Adventures in Self Publishing: Defects & Escapes


When I started my career in the auto industry, I learned that a “not defect” is a product that doesn't meet specifications in some way. An “escape” is a defect that reaches the customer.

Through inspection and other quality tests, you hope to prevent any defects from escaping. Even Toyota has final inspection areas in their assembly plants (even in Japan).

The ideal state, of course, is to build quality in at the source… to do it right the first time… but even Toyota doesn't do that 100% of the time. They don't have zero defects and they don't have zero escapes, as good as they are.

Escapes in Published Books

When it comes to book publishing, it seems EVERY book ever published has some defect… and it's an “escape” because it reached the customer — or the reader.

As I blogged about, Jeff Liker‘s book The Toyota Way and the first edition of my book Lean Hospitals, both had defects on the very FIRST page of the book, as I blogged about here:

There was one other particularly annoying error in the first printings of Lean Hospitals. This is how the one figure was supposed to appear, with arrows going up and down. The caption below the figure refers to going up and down in the organization.

In the publishing process, a PDF of the book gets thrown back and forth between the author and the publisher's people many times.

When I reviewed what's called the “Final Pages” PDF of the book, the figure was correct.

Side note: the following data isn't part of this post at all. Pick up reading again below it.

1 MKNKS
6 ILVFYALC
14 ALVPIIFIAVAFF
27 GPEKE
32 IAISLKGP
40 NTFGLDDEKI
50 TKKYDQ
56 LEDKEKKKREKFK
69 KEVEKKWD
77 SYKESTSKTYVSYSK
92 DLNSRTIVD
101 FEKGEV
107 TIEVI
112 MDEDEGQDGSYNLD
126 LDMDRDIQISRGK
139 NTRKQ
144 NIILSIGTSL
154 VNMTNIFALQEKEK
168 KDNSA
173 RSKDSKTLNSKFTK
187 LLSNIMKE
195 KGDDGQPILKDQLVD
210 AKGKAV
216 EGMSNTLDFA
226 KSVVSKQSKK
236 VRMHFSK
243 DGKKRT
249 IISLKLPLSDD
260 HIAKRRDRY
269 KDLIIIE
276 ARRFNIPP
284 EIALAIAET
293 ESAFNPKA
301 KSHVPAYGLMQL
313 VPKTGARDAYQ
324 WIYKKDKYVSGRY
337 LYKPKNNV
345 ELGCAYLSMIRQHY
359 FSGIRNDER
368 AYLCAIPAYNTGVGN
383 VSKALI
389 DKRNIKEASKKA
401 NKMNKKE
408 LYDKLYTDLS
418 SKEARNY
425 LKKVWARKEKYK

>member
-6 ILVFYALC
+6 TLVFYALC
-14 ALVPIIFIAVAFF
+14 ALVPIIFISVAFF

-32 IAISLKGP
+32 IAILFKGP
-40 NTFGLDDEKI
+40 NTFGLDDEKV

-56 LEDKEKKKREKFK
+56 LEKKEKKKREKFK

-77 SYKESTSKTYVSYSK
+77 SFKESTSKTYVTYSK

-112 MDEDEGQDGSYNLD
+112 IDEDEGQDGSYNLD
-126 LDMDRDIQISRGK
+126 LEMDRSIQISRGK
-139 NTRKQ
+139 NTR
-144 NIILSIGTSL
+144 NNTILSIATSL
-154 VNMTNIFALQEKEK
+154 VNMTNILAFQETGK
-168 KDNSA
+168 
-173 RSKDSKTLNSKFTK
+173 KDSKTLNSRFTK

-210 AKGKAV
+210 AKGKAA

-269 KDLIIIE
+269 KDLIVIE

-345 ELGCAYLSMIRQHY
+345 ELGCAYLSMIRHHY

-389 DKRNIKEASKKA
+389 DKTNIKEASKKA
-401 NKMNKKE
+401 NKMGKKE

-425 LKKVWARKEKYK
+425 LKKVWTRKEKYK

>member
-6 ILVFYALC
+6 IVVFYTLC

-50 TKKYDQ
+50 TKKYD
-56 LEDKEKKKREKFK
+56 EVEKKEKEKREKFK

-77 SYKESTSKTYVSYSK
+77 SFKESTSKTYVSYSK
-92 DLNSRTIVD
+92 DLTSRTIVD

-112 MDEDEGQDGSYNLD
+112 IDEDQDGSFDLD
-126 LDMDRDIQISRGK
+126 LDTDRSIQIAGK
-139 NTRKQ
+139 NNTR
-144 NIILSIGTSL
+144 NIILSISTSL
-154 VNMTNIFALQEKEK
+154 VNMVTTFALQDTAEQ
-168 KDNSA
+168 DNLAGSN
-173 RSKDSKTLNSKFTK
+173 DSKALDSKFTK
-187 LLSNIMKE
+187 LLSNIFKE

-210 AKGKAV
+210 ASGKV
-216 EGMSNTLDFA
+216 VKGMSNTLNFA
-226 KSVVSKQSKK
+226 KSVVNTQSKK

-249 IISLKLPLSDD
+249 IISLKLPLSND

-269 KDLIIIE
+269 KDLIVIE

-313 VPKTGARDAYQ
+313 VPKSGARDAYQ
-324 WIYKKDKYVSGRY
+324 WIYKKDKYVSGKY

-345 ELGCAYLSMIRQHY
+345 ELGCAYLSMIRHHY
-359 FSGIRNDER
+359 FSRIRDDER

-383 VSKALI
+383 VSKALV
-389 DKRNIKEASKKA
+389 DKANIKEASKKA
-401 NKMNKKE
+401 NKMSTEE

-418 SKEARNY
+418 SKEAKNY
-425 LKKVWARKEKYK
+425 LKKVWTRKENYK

Somehow, a new defect got INTRODUCED between Final Pages and printing. Needless to say, that is NOT supposed to happen.

What got printed was this:

I don't know if rotating the graphic somehow made it fit better on the page. It didn't seem like it was really the case. Was a disgruntled employee sabotaging the book? Again, note how the caption says “flow up and down.” That was frustrating. It was probably a bad process, not a bad person.

But, we're all human. Organizations are made of humans. 100% inspection is never 100% effective — even at Toyota.

But, I still wonder why somebody at the publisher apparently didn't follow the process. If they felt the need to make a change, it should have led to a “Final Final Pages” document that should have been thrown back to me for review. That would have been the proper process, but alas.

Error Cards — Baseball

When I was a kid in the 1980s, I loved baseball cards. A special treat was finding an “error card.” Yes, even professional baseball card companies sometimes had glaring mistakes. These included:

Error on left, correct on the right

The card companies would then start printing corrected cards, at some point, but the error cards were already out into the wild. Sometimes, these error cards are pretty valuable because of the scarcity.

Will the same be true with some of the first printed paperbacks for my book Measures of Success?

Nobody's Prefect

When I self-published my latest book Measures of Success as an eBook, I used a professional editor to work with me… and there were still some typos and other small defects that got through — escapes.